Concerned a post-withdrawal Gaza could become a hotbed of fundamentalist terrorism that could spill over into its territory, Egypt offered to play a stabilizing role. But the Egyptians, too, laid down conditions, insisting that the Palestinians unify their security forces under a single command, as envisaged in the road map.
That demand, together with unprecedented Palestinian riots over the summer against the corrupt regime of P.A. President Yasser Arafat, led to speculation that Arafat might soon be forced to hand power to a new generation of Palestinians willing to make peace with Israel.
Sharon’s determination to carry out a major u! nilateral move came in the wake of the collapse of P.A. Prime Minister Mahmoud Abbas’ government in September 2003. The Israeli leader despaired of reaching any kind of agreement with the Palestinians and feared that Israel might be sucked into an indefinite occupation, leading to demands for the establishment of a binational Israeli-Palestinian state that soon would have an Arab majority.
By moving unilaterally to separate Israelis and Palestinians, Sharon hoped to create conditions for the two-state solution envisaged in the road map.
The plan, however, ran into fierce right-wing opposition. Settlers and hawks in Sharon’s own Likud Party described the proposed withdrawal — without a cease-fire or any other Palestinian quid pro quo — as a “prize for terrorism.”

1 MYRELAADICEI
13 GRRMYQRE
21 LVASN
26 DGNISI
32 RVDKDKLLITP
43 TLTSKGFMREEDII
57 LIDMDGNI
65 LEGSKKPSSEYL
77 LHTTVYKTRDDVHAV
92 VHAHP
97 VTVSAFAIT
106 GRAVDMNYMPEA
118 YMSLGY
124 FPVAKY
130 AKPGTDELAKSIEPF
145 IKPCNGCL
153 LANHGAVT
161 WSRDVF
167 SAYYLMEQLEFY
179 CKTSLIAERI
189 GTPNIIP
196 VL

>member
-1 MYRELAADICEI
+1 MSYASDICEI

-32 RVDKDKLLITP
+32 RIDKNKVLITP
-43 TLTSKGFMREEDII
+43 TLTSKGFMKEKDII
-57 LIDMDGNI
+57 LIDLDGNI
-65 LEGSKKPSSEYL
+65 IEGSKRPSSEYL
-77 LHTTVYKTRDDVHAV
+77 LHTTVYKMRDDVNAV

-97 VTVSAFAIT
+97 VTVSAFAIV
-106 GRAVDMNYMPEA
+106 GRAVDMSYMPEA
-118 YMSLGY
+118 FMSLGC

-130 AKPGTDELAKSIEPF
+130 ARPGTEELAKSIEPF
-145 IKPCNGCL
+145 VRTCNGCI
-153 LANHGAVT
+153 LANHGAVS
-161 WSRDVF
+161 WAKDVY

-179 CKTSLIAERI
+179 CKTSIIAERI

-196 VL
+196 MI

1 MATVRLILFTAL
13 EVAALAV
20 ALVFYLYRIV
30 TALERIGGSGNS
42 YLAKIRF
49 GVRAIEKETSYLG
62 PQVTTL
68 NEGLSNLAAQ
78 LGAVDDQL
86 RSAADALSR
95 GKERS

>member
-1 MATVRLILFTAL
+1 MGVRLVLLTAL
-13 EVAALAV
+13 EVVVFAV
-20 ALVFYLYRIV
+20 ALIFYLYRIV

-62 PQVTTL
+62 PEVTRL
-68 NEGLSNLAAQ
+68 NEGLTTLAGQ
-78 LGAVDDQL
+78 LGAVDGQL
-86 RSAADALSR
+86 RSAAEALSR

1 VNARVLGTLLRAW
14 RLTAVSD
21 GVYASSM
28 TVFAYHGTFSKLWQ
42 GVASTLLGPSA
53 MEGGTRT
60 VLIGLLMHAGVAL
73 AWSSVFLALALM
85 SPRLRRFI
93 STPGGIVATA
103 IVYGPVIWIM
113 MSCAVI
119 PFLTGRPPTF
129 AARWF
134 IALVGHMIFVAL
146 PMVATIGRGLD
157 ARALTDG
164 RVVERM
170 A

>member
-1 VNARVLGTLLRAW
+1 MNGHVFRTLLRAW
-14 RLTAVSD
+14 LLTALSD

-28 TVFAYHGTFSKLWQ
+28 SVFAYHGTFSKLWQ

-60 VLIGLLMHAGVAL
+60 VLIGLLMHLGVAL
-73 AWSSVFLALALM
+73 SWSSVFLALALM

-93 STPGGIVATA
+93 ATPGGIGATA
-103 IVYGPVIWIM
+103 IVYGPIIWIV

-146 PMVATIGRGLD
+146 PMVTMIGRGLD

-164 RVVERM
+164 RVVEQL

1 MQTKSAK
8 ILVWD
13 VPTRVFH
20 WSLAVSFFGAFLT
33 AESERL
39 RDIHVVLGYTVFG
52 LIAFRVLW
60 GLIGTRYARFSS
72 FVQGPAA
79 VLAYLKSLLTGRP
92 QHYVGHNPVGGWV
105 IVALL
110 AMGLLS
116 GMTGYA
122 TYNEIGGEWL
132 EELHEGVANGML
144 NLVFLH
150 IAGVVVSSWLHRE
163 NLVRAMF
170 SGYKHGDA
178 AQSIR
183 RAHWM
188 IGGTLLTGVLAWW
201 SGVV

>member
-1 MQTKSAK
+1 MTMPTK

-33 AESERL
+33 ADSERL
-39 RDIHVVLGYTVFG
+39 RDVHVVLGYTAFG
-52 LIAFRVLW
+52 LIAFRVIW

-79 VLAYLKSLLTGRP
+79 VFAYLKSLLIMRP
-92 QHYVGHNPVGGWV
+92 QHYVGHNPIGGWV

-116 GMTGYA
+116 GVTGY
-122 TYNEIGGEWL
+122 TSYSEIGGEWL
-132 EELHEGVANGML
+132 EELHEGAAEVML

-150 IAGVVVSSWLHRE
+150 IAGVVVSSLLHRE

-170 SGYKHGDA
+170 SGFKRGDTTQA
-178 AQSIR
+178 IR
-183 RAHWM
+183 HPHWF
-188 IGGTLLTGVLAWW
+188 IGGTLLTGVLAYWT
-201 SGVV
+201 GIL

To head off the opposition and secure Likud backing in the Knesset and Cabinet, Sharon initiated a referendum of the full Likud Party membership. But the move backfired: On May 2, the party voted 60 percent to 40 percent against the disengagement plan.
The vote did not! stop Sharon from “amending” the plan slightly and going ahead with it, but right-wing opponents accused him of riding roughshod over a democratic party decision, citing the party vote in an attempt to discredit the prime minister and his plan.
The Shin Bet security service suggested that right-wing extremists were gearing up to use violence to foil the evacuation, possibly by striking against Sharon or other Cabinet ministers.
Politicians on both the left and right concurred that defiant settler statements and provocative rabbinical rulings against evacuation recalled the situation in the months preceding the 1995 assassination of Prime Minister Yitzhak Rabin.
On June 15, as his amended disengagement plan started taking shape, Sharon was cleared by Menachem Mazuz, Israel’s new attorney general, of wrongdoing in the so-called “Greek Island Affair,” in which David Appel, a Likud activist and billionaire developer, was suspected of paying Sharon’s son, Gilad, huge s! ums for work on the project in return for Sharon’s help with Greek and Israeli authorities.
Sharon still faces possible criminal charges in an unrelated matter, over money his sons raised to pay back illegal campaign funding. Still, exoneration in the Greek Island Affair strengthened him politically at a crucial time.
Throughout the year, Palestinian terrorism continued to take Israeli lives, but the volume seemed to be decreasing. This was the case in Gaza, where Israel struck powerful blows against the leadership of the fundamentalist Hamas movement, assassinating its leader, Sheik Ahmed Yassin, on March 22, and his successor, Abdel Aziz Rantissi, less than a month later. Hamas threatened rivers of blood in retaliation, but the attacks never materialized, and it appeared that Israel’s vigorous anti-terrorist moves had paid dividends.